Wednesday, October 5, 2011

Stratasys ( Nasdaq - SSYS ) -- Wait 'till Next Year

Stratasys (SSYS $18.50) appears on track to report unspectacular Q3 results.  In 2010 the company formed a joint marketing relationship with Hewlett Packard in the expectation the larger company would quickly expand distribution of Statasys's 3-D printing systems.  Hewlett Packard is the leading producer of engineering tools and the company's rapid prototyping systems looked like a natural fit.  H-P rolled out its marketing effort in five minor European countries, but never expanded into more prominent foreign markets or the United States.  While that was going on Stratasys abandoned its own program of recruiting independent distributors.  The company did build up its sales efforts for larger production units.  But the lack of contribution from Hewlett Packard left overall results short of potential.

This summer Stratasys threw in the towel and reinstituted its own U.S. sales efforts.  The company hit the ground running and has been successful at recruiting new distributors.  But it takes time to train those people and get their sales efforts up to speed.  So the lull in reported results is likely to continue through the end of 2011, perhaps a bit into 2012.  Growing economic headwinds are presenting an additional hurdle.  Our estimates are unchanged although a somewhat lower performance is possible.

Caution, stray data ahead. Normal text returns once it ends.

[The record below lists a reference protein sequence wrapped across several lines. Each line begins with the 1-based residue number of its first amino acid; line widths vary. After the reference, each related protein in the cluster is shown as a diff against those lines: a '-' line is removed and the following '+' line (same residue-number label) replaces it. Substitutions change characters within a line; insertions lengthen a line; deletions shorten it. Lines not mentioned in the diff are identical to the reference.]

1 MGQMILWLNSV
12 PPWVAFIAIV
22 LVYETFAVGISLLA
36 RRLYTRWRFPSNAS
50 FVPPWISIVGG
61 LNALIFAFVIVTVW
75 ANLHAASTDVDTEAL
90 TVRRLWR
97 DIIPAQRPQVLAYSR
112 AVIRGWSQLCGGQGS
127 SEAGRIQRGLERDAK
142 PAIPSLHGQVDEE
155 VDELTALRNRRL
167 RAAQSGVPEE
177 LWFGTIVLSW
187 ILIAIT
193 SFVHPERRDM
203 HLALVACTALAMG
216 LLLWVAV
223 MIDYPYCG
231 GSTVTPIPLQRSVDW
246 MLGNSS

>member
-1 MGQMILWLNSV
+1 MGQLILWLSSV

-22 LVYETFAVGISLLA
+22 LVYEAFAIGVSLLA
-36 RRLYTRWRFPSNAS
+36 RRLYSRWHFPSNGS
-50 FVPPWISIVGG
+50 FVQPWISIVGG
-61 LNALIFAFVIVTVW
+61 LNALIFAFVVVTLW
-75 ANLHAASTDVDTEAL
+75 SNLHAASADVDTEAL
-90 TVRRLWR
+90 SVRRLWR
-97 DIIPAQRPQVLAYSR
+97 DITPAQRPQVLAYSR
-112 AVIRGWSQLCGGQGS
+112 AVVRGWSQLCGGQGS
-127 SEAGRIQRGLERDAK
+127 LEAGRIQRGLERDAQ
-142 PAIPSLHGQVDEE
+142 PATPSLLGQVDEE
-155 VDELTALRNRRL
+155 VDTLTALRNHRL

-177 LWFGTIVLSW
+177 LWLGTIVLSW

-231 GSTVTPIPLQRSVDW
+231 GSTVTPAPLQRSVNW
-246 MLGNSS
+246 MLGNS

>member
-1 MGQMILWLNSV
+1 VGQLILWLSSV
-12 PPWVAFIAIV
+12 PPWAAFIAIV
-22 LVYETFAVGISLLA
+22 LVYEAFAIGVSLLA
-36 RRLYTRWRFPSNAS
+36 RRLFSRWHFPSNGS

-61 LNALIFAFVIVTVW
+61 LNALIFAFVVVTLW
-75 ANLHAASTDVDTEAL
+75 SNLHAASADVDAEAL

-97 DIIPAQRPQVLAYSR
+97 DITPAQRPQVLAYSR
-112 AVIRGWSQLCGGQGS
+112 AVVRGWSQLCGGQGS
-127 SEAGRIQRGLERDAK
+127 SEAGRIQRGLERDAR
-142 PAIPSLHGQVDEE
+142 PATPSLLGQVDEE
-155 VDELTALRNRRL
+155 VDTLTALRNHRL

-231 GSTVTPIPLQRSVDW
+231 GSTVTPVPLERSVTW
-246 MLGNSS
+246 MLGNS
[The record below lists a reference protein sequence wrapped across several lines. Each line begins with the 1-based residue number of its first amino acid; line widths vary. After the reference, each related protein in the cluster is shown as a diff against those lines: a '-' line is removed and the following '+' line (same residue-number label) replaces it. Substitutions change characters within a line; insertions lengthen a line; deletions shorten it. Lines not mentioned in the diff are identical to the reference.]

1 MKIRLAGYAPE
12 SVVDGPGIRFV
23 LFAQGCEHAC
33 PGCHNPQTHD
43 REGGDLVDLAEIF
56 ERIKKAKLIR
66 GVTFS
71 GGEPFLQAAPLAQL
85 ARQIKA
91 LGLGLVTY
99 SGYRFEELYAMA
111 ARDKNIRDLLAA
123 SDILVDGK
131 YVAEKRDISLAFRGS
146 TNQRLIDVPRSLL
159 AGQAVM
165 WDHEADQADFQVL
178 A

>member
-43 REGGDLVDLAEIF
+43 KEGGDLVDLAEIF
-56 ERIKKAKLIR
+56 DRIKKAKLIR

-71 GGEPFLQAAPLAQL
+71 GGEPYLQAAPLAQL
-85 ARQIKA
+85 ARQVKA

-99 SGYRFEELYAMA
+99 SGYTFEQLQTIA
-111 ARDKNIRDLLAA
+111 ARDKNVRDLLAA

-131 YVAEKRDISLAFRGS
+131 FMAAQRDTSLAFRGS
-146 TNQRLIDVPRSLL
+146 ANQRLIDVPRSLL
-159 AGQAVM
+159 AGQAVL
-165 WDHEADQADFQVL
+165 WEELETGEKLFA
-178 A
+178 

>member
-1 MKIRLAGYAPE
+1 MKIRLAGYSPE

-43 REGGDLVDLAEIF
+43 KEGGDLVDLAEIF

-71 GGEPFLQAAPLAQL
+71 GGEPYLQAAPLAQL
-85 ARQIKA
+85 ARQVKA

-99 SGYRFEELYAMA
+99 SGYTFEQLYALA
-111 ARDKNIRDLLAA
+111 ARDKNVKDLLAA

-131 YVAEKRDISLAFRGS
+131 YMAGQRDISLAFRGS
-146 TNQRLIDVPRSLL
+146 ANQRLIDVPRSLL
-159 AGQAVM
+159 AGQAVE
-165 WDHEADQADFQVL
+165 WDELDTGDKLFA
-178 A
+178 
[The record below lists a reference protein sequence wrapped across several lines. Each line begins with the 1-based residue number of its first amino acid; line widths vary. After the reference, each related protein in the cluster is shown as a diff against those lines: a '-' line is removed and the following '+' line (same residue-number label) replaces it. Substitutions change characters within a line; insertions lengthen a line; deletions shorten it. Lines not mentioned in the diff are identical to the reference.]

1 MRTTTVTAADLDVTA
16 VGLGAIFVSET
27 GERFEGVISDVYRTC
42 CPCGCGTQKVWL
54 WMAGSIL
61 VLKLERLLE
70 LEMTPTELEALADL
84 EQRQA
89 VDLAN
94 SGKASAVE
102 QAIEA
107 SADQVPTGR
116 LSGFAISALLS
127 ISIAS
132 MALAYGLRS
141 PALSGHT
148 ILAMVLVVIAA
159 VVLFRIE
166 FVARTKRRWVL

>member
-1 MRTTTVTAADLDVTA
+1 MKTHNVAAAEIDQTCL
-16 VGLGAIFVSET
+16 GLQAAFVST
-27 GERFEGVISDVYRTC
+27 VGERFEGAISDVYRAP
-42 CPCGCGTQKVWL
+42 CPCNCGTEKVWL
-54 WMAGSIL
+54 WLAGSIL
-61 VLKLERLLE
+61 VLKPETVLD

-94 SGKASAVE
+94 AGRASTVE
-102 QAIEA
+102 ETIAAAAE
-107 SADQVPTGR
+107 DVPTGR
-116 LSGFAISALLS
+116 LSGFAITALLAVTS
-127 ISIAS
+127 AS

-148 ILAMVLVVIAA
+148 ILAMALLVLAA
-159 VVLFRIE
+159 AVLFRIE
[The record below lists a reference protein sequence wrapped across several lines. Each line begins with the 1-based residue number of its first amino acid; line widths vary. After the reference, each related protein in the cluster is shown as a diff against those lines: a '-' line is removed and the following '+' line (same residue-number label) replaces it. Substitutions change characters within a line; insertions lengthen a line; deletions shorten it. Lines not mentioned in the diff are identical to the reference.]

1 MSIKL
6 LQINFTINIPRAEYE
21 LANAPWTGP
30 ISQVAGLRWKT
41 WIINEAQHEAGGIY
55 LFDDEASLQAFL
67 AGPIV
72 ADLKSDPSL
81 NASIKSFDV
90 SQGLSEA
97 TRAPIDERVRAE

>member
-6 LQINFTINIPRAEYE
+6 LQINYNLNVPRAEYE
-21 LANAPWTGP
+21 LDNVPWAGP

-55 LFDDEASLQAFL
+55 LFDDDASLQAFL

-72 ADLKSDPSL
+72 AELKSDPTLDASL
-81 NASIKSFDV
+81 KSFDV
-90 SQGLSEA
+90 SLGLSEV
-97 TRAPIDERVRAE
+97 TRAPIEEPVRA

The long term outlook remains bright.  The H-P snafu cost Stratasys some time.  But the company kept up its R&D efforts and remains the technology leader by a wide margin.  The direct digital manufacturing industry remains in an early stage of development.  The potential market is enormous.  Direct competition remains scant.  Professors, students, engineers, and entrepreneurs all are using the company's technology to leverage their innovations.  Large corporations are testing it out, as well.  The idea is to make one off products just as cost effectively as mass produced parts.  Stratasys already has gotten pretty effective using a variety of plastics.  The company now is adding more materials as inputs.  It's also making the machines easier to use, more directly compatible with CAD/CAM software programs, faster, and less expensive.  The technology will remain in the hands of engineers for the foreseeable future.  Someday, though, it could become possible for consumers to design whatever product they want using their own computer.  Stratasys has some short term problems but it's ultimate business potential remains unusually high.

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